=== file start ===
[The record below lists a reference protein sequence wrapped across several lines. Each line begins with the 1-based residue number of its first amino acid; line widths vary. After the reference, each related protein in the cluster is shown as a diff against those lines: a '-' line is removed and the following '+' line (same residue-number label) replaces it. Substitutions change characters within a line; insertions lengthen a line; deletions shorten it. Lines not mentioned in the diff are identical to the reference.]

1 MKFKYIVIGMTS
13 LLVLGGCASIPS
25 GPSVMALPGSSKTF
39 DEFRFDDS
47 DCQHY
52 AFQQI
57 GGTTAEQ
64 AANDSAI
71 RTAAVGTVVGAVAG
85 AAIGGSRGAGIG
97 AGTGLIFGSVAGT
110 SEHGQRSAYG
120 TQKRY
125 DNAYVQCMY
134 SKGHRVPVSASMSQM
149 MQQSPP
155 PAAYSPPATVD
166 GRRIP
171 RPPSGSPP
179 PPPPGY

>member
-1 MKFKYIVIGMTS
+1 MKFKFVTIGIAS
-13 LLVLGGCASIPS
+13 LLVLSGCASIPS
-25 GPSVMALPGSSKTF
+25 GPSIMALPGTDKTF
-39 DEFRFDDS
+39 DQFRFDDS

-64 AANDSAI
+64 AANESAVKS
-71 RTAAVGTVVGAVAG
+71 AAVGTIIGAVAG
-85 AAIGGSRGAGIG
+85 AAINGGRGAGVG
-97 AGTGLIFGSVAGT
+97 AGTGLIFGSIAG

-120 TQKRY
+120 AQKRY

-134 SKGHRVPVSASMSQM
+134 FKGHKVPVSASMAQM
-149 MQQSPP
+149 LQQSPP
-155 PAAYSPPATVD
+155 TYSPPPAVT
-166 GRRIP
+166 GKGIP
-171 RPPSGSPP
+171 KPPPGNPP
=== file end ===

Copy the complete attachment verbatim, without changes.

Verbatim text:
[The record below lists a reference protein sequence wrapped across several lines. Each line begins with the 1-based residue number of its first amino acid; line widths vary. After the reference, each related protein in the cluster is shown as a diff against those lines: a '-' line is removed and the following '+' line (same residue-number label) replaces it. Substitutions change characters within a line; insertions lengthen a line; deletions shorten it. Lines not mentioned in the diff are identical to the reference.]

1 MKFKYIVIGMTS
13 LLVLGGCASIPS
25 GPSVMALPGSSKTF
39 DEFRFDDS
47 DCQHY
52 AFQQI
57 GGTTAEQ
64 AANDSAI
71 RTAAVGTVVGAVAG
85 AAIGGSRGAGIG
97 AGTGLIFGSVAGT
110 SEHGQRSAYG
120 TQKRY
125 DNAYVQCMY
134 SKGHRVPVSASMSQM
149 MQQSPP
155 PAAYSPPATVD
166 GRRIP
171 RPPSGSPP
179 PPPPGY

>member
-1 MKFKYIVIGMTS
+1 MKFKFVTIGIAS
-13 LLVLGGCASIPS
+13 LLVLSGCASIPS
-25 GPSVMALPGSSKTF
+25 GPSIMALPGTDKTF
-39 DEFRFDDS
+39 DQFRFDDS

-64 AANDSAI
+64 AANESAVKS
-71 RTAAVGTVVGAVAG
+71 AAVGTIIGAVAG
-85 AAIGGSRGAGIG
+85 AAINGGRGAGVG
-97 AGTGLIFGSVAGT
+97 AGTGLIFGSIAG

-120 TQKRY
+120 AQKRY

-134 SKGHRVPVSASMSQM
+134 FKGHKVPVSASMAQM
-149 MQQSPP
+149 LQQSPP
-155 PAAYSPPATVD
+155 TYSPPPAVT
-166 GRRIP
+166 GKGIP
-171 RPPSGSPP
+171 KPPPGNPP